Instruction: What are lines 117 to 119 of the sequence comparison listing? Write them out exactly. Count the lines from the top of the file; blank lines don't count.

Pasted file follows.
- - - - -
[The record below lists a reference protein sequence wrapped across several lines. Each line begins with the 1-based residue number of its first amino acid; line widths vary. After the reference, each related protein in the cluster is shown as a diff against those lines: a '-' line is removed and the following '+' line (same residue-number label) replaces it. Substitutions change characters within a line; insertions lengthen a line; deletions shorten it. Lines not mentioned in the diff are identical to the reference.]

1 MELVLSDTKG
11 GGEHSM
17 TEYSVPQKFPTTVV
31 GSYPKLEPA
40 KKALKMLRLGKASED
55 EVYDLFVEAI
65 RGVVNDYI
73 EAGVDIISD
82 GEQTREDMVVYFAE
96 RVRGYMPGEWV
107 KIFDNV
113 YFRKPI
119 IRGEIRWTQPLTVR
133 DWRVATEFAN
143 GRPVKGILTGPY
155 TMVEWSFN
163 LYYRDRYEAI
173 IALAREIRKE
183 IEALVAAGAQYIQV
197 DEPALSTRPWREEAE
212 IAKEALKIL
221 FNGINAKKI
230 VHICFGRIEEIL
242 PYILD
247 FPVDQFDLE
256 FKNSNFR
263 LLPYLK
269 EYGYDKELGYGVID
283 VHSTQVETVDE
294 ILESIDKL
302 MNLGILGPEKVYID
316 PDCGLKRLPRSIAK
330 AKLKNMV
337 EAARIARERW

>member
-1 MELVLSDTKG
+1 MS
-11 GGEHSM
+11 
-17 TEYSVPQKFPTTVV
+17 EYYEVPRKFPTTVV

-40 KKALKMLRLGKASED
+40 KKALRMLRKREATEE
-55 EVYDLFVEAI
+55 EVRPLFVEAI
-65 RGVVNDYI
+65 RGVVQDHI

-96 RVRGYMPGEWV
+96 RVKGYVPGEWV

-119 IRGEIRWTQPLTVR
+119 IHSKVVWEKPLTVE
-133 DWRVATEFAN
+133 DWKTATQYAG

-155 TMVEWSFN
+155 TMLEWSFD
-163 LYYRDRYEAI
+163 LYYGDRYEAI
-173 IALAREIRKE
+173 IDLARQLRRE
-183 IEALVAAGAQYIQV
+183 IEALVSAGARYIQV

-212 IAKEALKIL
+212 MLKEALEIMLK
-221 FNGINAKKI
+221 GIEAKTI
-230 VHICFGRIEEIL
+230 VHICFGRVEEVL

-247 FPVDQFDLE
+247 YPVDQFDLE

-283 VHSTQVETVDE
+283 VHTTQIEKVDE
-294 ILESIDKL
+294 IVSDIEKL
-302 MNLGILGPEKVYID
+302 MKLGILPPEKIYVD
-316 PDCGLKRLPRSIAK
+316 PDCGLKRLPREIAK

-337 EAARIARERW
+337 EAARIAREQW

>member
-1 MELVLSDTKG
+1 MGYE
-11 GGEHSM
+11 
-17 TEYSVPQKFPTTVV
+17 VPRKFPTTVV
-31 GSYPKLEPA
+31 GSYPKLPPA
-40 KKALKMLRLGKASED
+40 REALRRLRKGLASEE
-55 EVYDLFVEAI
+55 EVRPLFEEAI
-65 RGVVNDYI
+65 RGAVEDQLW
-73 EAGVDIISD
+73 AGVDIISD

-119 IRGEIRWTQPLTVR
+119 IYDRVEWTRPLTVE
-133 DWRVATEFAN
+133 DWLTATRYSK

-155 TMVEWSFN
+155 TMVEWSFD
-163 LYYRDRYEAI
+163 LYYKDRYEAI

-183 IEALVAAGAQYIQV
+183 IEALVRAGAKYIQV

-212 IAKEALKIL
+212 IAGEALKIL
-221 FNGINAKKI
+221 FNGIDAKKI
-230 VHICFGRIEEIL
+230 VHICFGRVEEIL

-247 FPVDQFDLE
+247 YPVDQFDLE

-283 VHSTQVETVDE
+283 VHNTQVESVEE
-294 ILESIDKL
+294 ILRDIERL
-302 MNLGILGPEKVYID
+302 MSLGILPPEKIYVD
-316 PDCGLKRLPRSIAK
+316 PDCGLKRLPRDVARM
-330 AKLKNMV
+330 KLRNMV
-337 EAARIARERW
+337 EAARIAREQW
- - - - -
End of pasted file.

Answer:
+283 VHNTQVESVEE
-294 ILESIDKL
+294 ILRDIERL